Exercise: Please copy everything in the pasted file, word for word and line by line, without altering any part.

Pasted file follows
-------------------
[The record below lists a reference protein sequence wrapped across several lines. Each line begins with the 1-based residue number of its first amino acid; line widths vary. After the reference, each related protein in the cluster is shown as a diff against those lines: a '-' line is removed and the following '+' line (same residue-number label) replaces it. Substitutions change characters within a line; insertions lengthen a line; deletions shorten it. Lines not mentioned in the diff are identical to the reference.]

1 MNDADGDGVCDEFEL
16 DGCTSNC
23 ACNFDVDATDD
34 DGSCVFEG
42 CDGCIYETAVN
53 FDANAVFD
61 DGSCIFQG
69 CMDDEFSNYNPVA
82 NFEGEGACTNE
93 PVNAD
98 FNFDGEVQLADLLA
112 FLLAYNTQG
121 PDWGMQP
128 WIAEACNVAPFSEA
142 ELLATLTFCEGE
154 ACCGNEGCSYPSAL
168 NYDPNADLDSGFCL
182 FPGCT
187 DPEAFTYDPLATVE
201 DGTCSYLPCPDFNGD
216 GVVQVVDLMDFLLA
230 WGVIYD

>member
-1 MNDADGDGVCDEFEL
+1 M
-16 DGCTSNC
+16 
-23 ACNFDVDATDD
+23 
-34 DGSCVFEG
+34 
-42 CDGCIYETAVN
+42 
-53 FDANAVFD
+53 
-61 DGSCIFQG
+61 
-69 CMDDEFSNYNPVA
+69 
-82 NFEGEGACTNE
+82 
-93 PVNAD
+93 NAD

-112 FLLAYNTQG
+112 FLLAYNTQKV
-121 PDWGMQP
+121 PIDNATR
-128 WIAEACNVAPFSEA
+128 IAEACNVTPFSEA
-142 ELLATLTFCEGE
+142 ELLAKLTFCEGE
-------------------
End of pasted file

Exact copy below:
[The record below lists a reference protein sequence wrapped across several lines. Each line begins with the 1-based residue number of its first amino acid; line widths vary. After the reference, each related protein in the cluster is shown as a diff against those lines: a '-' line is removed and the following '+' line (same residue-number label) replaces it. Substitutions change characters within a line; insertions lengthen a line; deletions shorten it. Lines not mentioned in the diff are identical to the reference.]

1 MNDADGDGVCDEFEL
16 DGCTSNC
23 ACNFDVDATDD
34 DGSCVFEG
42 CDGCIYETAVN
53 FDANAVFD
61 DGSCIFQG
69 CMDDEFSNYNPVA
82 NFEGEGACTNE
93 PVNAD
98 FNFDGEVQLADLLA
112 FLLAYNTQG
121 PDWGMQP
128 WIAEACNVAPFSEA
142 ELLATLTFCEGE
154 ACCGNEGCSYPSAL
168 NYDPNADLDSGFCL
182 FPGCT
187 DPEAFTYDPLATVE
201 DGTCSYLPCPDFNGD
216 GVVQVVDLMDFLLA
230 WGVIYD

>member
-1 MNDADGDGVCDEFEL
+1 M
-16 DGCTSNC
+16 
-23 ACNFDVDATDD
+23 
-34 DGSCVFEG
+34 
-42 CDGCIYETAVN
+42 
-53 FDANAVFD
+53 
-61 DGSCIFQG
+61 
-69 CMDDEFSNYNPVA
+69 
-82 NFEGEGACTNE
+82 
-93 PVNAD
+93 NAD

-112 FLLAYNTQG
+112 FLLAYNTQKV
-121 PDWGMQP
+121 PIDNATR
-128 WIAEACNVAPFSEA
+128 IAEACNVTPFSEA
-142 ELLATLTFCEGE
+142 ELLAKLTFCEGE